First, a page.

Homemaker-mothers stake out their territory after centuries of being treated like crap. Childfree and otherwise biologically childless women who will stay childfree are in the minority (20%) and seek out others like themselves. Working women have to defend their decision to work outside of the home*. Infertile women feel intense pain that is often mocked or misunderstood.
And then there are women like me, who've wandered along a few different points of the spectrum, in my case going from vociferously childfree to grieving (thanks to that biological clock) to being a stepmom, and yes, finding co-parenting intensely meaningful. Men and other-gendered folks who are wrestling with similar issues. We're barely even acknowledged as part of the conversation.
Now let's suppose we all start flinging mud at each other. Not just bemoaning or celebrating aspects of our own lives, but lashing out. The Internet boosts the battle. Online, we can all vomit out whatever words we want, any ol' time, and feel few real-life consequences, compared to standing in a group of real people and announcing our views. I've been doing this since 1992; I can be a total Internet asshole. But it's not necessarily helpful or useful.
The media promotes the mommy conflict because they're guaranteed to get a zillion comments whenever they run: a story about allegedly self-absorbed, wealthy infertile women; an opinion piece by an allegedly aloof childfree person; a clearly arrogant parent who thinks that parenting is the ne plus ultra of all existence. In the resulting blog comments and counter-blogging, everyone will accuse each other of selfishness.
I'm a sucker for a good fight, but this one has really gotten me down. When we're all disrespecting each other and playing Queen of the Hill: who wins? Some fat cat media executive? Ariana Huffington? A desperate blogger wishing to be understood, to have her views affirmed by similar people who must be out there? In the latter case, how long will that blogger's outburst make her feel better?
In that small moment of smugness or desperation, when we write that defensive, angry post: we want to reach out. We want to say, "HEY I'M HERE, MY EXPERIENCE MATTERS, AND I HAVE A VOICE." This is the genius of the online communications revolution, along with the zine revolution, pirate radio, independent music, and small press.
I get paid real folding money to write about my experiences and opinions for newspapers and magazines. That, and teaching, constitute the bulk of my day job. Here on Nymphe, I can blog. No one pays me, but I can blather without going through an editor or making everything nice and pretty. I can be me, and I can be completely real.
Millions of other lucky ladies--- those with jobs or disposable incomes or local libraries that allow us to get computers and Internet access---can do it, too. What we seem to be saying, underneath all the clawing and spitting, is simply, RESPECT ME. Respect me and my choices.
Try to understand the hand fate or god or biology or nature, or whatever's in charge of this mess, has dealt me. Respect the emotions I go through. Don't tell me that your way is the superior way, we bloggers and yellers seem to be saying. Don't judge me. I'll just get defensive and yell back.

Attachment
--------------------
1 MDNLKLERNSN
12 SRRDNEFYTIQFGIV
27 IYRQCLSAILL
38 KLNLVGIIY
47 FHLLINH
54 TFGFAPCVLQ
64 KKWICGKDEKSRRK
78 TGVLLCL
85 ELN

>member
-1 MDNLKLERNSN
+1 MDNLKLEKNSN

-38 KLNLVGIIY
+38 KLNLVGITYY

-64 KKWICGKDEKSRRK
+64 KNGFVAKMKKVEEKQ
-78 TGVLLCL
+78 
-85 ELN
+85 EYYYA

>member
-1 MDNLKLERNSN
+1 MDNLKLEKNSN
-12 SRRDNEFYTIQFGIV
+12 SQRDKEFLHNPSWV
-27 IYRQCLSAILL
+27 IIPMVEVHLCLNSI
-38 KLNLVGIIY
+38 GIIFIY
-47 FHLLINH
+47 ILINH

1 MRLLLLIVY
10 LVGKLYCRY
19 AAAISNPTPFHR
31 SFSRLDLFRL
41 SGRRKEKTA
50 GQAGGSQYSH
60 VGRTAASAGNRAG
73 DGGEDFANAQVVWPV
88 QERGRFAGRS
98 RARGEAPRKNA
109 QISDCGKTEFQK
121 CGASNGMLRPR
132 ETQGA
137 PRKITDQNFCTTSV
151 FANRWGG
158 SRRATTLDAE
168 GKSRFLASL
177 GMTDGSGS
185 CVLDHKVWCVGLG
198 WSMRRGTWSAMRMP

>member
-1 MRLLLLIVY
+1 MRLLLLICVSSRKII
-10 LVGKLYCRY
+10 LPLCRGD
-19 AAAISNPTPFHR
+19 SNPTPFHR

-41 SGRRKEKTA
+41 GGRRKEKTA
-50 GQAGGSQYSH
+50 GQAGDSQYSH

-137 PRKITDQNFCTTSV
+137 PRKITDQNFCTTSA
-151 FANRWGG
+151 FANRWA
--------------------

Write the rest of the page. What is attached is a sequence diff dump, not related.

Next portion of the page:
How can we get on the same page and agree to put up with each other and each other's lives, including reproductive choices? I think we put too much pressure on ourselves. My mom was among those first women to use the birth control pill in the US, in the 1960s. C'mon, guys, we've had only one generation to get used to contemporary feminism, to start acclimating our new gender roles in the larger culture. Think of all the changes in that short span of time. There's no way all the issues can be ironed out in such a blip of history. We're totally freakin' confused by all the options... but hey, maybe that's OK.
Our entire culture has just begun dealing with this. A television show called Murphy Brown was considered revolutionary about 20 years ago, because in it a single career woman decided to have a baby. The vice president of the United States bothered to mention this fact. Dude: that was only two decades ago! Speaking of babies, we are all infants, newcomers to this radically altered, feminist way of life. There's no adequate social, cultural, political, or often familial infrastructure for handling what we're all going through.
Realistically, how can we get there? Is fighting enough? Is yelling enough? Is blogging enough?
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Some stuff to read:
"Ack! What's going on? If I were a conspiracy theorist, I'd be convinced we were in the midst of a well-coordinated, full-on assault against those who can't or don't have children." From "Moms, We Hear You Loud & Clear," by Pamela Tsigdinos on the Coming2Terms blog. http://coming2terms.com/2009/11/16/something-in-the-water.aspx?results=1
From "Don't Forget to Have Kids, Part Two" by Mika Brzezinksi, at Huffington Post. (Childless/childfree people: take a deep breath before reading this one. Or maybe do like an hour of meditation or yoga. Get ready:) http://www.huffingtonpost.com/mika-brzezinski/dont-forget-to-have-kids_b_358839.html